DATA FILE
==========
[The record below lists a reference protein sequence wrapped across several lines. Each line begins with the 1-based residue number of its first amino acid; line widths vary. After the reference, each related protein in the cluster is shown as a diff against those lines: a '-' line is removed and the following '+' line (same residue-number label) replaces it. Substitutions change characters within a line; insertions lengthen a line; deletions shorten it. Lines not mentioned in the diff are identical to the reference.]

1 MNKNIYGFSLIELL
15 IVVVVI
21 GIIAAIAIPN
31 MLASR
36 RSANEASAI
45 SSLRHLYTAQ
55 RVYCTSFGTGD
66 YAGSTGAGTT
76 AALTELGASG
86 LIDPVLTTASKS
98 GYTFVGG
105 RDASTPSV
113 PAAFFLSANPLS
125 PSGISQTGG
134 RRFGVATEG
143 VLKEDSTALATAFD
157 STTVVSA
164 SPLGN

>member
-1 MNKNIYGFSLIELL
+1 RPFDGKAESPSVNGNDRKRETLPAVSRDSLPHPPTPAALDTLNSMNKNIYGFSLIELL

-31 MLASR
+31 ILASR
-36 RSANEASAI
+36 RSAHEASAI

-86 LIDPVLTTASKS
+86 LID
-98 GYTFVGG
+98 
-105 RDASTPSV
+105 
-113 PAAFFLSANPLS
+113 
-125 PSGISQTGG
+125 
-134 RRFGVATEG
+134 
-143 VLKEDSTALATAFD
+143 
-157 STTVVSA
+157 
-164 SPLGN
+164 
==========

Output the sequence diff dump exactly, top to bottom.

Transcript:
[The record below lists a reference protein sequence wrapped across several lines. Each line begins with the 1-based residue number of its first amino acid; line widths vary. After the reference, each related protein in the cluster is shown as a diff against those lines: a '-' line is removed and the following '+' line (same residue-number label) replaces it. Substitutions change characters within a line; insertions lengthen a line; deletions shorten it. Lines not mentioned in the diff are identical to the reference.]

1 MNKNIYGFSLIELL
15 IVVVVI
21 GIIAAIAIPN
31 MLASR
36 RSANEASAI
45 SSLRHLYTAQ
55 RVYCTSFGTGD
66 YAGSTGAGTT
76 AALTELGASG
86 LIDPVLTTASKS
98 GYTFVGG
105 RDASTPSV
113 PAAFFLSANPLS
125 PSGISQTGG
134 RRFGVATEG
143 VLKEDSTALATAFD
157 STTVVSA
164 SPLGN

>member
-1 MNKNIYGFSLIELL
+1 RPFDGKAESPSVNGNDRKRETLPAVSRDSLPHPPTPAALDTLNSMNKNIYGFSLIELL

-31 MLASR
+31 ILASR
-36 RSANEASAI
+36 RSAHEASAI

-86 LIDPVLTTASKS
+86 LID
-98 GYTFVGG
+98 
-105 RDASTPSV
+105 
-113 PAAFFLSANPLS
+113 
-125 PSGISQTGG
+125 
-134 RRFGVATEG
+134 
-143 VLKEDSTALATAFD
+143 
-157 STTVVSA
+157 
-164 SPLGN
+164 